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‘She knows now, he won’t be going to work. She can never make that call.’

By April 12, 2020April 28th, 2020No Comments

Senator Lynn Ruane writes about how social isolation is affecting women living with domestic violence and coercive control, and what they, we, and the government can do to help. Listen to her, Listen to the advocates.

Sweaty palms, increased heart rate and a lump of fear lodged in my gut. That is how I felt just speaking about the Domestic Violence Legislation. That’s how far the coercive control reaches into your life long after ‘he’ is gone. I shudder at the thought of what it would mean during times of social distance and isolation to be living with a partner who emotionally or physically abuses you.


For years, the domestic violence supports for women have been stretched beyond their means. Supporting women in fear of their lives is often invisible to the rest of society. Mainly because women need anonymity and often because the victims or survivors of domestic abuse do not want to draw attention to themselves, do not wish to invite an abuser back in by speaking out and also because they are protecting their family members.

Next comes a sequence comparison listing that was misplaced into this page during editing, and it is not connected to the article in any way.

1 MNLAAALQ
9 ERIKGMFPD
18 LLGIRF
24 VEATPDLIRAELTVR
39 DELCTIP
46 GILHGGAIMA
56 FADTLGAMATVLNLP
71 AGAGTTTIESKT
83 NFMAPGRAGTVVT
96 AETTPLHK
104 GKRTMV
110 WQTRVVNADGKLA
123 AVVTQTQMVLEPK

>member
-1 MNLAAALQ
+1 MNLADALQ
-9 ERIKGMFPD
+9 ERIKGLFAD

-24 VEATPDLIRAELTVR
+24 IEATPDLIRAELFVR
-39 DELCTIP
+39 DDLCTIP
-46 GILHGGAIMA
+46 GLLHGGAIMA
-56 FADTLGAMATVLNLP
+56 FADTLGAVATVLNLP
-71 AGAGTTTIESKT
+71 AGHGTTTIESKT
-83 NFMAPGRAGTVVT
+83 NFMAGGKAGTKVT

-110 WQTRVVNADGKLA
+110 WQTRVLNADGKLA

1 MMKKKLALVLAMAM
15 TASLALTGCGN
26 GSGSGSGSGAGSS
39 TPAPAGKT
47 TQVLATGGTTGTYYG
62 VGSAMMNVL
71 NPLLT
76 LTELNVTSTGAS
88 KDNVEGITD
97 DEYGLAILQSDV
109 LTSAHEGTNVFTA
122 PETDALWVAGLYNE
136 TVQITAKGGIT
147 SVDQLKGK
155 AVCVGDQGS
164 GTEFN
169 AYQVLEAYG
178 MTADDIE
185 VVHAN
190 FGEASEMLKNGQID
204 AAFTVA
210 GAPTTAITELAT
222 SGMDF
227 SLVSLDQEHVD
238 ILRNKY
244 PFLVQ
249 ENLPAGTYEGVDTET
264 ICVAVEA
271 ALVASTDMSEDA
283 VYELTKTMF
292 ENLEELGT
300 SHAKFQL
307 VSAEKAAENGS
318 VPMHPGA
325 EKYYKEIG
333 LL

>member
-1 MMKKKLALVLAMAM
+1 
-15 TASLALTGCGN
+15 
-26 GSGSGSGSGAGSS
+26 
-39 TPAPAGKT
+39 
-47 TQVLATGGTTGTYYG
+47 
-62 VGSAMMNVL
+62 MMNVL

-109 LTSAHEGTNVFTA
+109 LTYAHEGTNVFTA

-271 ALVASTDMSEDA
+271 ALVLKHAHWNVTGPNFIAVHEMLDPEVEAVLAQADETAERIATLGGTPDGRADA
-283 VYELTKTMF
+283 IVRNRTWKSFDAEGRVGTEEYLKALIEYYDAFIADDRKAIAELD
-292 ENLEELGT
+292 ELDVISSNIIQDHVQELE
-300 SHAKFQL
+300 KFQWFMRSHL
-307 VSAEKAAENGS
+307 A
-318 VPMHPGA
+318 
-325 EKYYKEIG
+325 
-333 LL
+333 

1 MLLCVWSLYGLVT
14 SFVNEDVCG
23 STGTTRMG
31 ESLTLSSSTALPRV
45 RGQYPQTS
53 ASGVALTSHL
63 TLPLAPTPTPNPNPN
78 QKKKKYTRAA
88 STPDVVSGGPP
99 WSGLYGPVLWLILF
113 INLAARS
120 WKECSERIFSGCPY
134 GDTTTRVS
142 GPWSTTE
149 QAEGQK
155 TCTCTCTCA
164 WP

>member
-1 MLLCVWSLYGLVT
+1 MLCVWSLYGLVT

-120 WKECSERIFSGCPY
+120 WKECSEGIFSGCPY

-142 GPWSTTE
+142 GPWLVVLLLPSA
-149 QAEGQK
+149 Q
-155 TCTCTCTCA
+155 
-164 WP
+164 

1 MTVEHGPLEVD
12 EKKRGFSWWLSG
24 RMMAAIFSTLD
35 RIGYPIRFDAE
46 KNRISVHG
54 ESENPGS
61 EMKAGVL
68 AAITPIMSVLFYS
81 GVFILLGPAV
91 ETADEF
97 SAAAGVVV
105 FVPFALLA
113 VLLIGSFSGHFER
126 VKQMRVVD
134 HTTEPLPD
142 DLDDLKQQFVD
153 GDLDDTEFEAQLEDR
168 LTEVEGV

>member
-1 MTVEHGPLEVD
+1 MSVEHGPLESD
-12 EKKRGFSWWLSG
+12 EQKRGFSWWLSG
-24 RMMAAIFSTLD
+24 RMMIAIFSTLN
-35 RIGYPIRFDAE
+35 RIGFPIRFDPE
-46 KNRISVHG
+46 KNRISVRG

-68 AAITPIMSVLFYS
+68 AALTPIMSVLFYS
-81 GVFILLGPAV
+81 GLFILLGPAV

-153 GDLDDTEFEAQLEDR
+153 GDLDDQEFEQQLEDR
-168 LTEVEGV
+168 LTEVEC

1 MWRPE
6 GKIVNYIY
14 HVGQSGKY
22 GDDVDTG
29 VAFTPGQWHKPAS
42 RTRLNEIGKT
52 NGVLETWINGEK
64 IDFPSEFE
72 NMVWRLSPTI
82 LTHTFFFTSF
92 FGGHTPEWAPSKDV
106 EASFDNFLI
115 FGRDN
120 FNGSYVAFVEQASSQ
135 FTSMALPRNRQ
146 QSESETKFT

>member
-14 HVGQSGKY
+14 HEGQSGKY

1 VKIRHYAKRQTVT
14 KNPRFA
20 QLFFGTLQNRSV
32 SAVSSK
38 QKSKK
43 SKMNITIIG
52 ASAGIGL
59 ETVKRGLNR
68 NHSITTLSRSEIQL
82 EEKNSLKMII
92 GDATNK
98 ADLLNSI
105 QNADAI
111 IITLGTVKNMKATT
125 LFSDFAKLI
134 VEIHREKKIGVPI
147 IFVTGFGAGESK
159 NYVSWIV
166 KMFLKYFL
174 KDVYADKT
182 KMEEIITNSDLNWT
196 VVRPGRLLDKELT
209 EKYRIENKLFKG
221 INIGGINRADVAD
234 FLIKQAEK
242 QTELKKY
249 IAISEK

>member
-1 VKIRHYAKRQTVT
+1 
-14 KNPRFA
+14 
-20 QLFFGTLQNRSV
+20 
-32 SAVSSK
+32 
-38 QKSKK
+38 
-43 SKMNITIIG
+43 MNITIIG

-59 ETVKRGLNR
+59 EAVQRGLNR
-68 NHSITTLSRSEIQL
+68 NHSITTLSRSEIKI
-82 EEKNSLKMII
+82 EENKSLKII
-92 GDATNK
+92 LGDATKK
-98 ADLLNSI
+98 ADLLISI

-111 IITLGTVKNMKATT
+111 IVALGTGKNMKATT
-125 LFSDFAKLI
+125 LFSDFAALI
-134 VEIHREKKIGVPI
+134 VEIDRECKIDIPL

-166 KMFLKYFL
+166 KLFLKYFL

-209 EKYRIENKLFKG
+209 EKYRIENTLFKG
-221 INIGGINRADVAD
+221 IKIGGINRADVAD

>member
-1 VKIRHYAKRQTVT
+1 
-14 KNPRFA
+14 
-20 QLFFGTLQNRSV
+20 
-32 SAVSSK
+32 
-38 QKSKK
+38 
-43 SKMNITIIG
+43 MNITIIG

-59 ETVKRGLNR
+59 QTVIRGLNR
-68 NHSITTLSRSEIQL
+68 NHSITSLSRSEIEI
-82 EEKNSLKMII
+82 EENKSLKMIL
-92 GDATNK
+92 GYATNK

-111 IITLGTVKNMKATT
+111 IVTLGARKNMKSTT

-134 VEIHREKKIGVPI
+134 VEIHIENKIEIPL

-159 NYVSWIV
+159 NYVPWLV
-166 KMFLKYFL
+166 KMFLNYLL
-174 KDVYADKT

I know how hard it is to act and act quickly when a woman says “Now. Get me out of here now.”. Having gone on this journey before with other women, I would immediately fear our efforts to find refuge would come up empty for a mother and her child or children. On one occasion, I broke all the boundaries of a professional community worker and took a child to stay at mine for the night, as we could only find a bed for his mother.

We saw recently that UN Secretary-General António Guterres had urged governments to include the protection of women in their response to the Covid-19 pandemic. Weeks ago was the time our government should have acted in response to calls from domestic violence bodies to protect women. As we move away from communal spaces due to health concerns, we must be instantly moving women into all the empty homes now available. In a crisis, creativity soars, yet from my knowledge, creativity and action to support women have fallen flat at a state level. Isolation compounds the risk.

Beyond women seeking refuge, there are countless situations women find themselves in today. Children not being returned from access and Covid-19 being used as a weapon to make this happen. Women are isolating with their kids, and an ex-partner is threatening them daily that they will pay the price for not sending the kids to live with him during this. There are homes where women have to continue to work and are warned that they will be thrown out of the house if they so much as cough after a day’s shift.